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participants, showing the factor structure of TCIA using confirmatory factor analysis, as well
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as provide data confirming this instrument’s validity and reliability. The availability of TCIA
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for interested researchers may result in new insights and possibilities of integrating the fields
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of creativity and imagination science.
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Keywords: creative imagination, vividness, originality, transformativeness, TCIA
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1. Introduction
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Imagination pervades human experience. The activity of visual imagination encompasses
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creating, interpreting, and transforming vivid mental representations (Thompson, Hsiao, &
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Kosslyn, 2011). Its creative function, which stems from engagement in the creative process, is
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most often discussed in connection with the imaginary games of childhood (Hoff, 2005;
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Singer & Singer, 1992) as well as artistic and scientific work (Root-Bernstein, 2014;
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Rothenberg, 1995). However, the belief that creative imagination is one of the major human
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abilities contributing to the effective use of the creative potential (Runco, Nemiro, &
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Walberg, 1998) is not a matter of recent years only. The first documented study on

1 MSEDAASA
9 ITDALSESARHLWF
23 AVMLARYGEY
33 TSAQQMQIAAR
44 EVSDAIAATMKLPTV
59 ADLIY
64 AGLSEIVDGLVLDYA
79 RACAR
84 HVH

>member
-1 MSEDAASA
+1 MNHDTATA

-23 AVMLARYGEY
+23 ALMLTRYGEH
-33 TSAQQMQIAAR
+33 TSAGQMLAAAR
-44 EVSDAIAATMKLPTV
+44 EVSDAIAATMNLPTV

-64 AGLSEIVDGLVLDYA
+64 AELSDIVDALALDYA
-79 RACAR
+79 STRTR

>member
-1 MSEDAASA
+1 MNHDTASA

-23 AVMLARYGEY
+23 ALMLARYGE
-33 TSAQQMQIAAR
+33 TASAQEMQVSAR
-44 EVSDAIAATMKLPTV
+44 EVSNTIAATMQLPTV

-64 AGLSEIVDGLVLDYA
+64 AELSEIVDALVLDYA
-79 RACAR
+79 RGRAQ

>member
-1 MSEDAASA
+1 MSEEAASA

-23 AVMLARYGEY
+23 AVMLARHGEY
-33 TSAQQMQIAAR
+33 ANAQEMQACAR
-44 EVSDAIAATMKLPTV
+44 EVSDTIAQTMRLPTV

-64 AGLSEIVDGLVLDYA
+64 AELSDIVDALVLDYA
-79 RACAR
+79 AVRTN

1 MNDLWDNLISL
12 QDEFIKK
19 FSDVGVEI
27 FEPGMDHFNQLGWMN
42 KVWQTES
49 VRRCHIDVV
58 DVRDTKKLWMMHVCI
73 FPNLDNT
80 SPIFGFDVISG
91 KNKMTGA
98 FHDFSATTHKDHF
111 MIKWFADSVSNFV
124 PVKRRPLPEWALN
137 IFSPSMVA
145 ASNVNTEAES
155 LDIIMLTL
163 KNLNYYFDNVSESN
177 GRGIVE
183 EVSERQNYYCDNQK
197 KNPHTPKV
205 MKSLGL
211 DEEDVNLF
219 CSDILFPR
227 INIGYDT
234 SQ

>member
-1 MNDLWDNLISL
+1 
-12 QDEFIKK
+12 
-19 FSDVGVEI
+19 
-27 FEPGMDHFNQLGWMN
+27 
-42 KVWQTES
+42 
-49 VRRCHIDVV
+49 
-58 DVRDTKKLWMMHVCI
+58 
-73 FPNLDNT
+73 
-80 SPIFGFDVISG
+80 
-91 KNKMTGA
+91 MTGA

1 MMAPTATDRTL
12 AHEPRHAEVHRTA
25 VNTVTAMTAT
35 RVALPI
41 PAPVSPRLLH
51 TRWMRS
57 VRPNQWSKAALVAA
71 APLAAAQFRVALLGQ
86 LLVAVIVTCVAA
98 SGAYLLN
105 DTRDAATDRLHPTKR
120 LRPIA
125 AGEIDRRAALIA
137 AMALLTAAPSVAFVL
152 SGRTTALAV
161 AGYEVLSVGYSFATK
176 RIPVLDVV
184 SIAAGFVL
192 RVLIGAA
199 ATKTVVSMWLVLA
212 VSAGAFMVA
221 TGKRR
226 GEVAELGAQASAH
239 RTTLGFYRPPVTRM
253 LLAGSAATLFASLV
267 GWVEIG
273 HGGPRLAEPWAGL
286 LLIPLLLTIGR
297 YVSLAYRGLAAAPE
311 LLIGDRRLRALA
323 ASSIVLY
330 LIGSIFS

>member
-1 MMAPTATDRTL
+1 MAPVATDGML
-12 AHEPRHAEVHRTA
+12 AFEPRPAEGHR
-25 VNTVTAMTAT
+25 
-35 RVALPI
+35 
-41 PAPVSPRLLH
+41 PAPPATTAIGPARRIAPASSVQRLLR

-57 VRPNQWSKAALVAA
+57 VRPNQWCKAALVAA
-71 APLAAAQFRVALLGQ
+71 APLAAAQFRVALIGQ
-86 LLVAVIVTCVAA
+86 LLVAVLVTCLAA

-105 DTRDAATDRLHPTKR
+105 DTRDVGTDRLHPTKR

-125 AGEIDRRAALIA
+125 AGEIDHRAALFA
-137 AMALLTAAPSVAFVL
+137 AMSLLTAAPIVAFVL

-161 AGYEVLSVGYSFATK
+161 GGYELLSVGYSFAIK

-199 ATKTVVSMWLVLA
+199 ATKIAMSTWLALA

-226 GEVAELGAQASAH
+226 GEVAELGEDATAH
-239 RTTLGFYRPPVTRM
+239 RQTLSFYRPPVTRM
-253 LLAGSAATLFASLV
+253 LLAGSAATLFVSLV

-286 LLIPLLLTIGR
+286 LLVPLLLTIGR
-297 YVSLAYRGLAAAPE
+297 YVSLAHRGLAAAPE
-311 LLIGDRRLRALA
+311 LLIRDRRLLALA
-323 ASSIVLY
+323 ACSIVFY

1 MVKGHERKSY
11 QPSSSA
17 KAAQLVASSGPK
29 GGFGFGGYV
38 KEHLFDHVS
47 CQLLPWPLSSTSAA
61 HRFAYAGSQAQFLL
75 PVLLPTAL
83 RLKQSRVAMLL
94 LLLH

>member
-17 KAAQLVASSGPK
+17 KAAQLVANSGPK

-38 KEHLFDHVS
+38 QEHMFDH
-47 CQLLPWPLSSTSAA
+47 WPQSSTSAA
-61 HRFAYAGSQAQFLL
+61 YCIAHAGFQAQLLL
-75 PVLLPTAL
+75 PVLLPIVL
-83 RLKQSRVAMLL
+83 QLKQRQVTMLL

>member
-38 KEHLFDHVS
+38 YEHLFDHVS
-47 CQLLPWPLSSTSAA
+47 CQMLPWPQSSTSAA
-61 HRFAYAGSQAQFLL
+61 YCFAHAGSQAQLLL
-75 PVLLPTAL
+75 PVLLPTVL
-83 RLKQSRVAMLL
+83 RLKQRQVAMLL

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imagination was conducted among scientists nearly one and a half centuries ago (Galton,
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1880), and with the development of research on creativity test instruments measuring visual
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creative imagination were created. However, the existing tests do not take into account the
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complexity of creative imagination, which became an impulse for developing the Test of
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Creative Imagery Abilities (TCIA), whose theoretical assumptions as well as selected aspects
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of validity and reliability we present in this paper. The instrument we propose enables profile
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analysis of visual creative imagination, thereby treating imagination as a complex and
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multidimensional disposition comprising specific characteristics (vividness, originality,
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transformative ability) distinguished in the conjunctional model of creative imaging ability. In
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this model, creative imagination is defined as ability to create and transform representations
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that are based on the material of past observations but that significantly transcend them by
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creating the so-called creative representations (see Dziedziewicz & Karwowski, 2015) (Figure
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1). Although creative imagination understood in this way is part of the broad construct of
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creative cognition (Finke, Ward, & Smith, 1992), we perceive creative imagination in a more
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narrow way, than we do creative cognition.
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---------- Insert Figure 1 Here --------
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1.1.Problems with Measures of Creative Imagination
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Test-based research on creativity originated with Guilfords (1950) theory of divergent
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thinking. With time, Guilfords proposals of tasks measuring the characteristics of divergent
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thinking gave rise to numerous tests, such as the Torrance Tests of Creative Thinking (TTCT;
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Torrance, 1974) or Thinking Creatively in Action and Movement (TCAM; Torrance, 1981).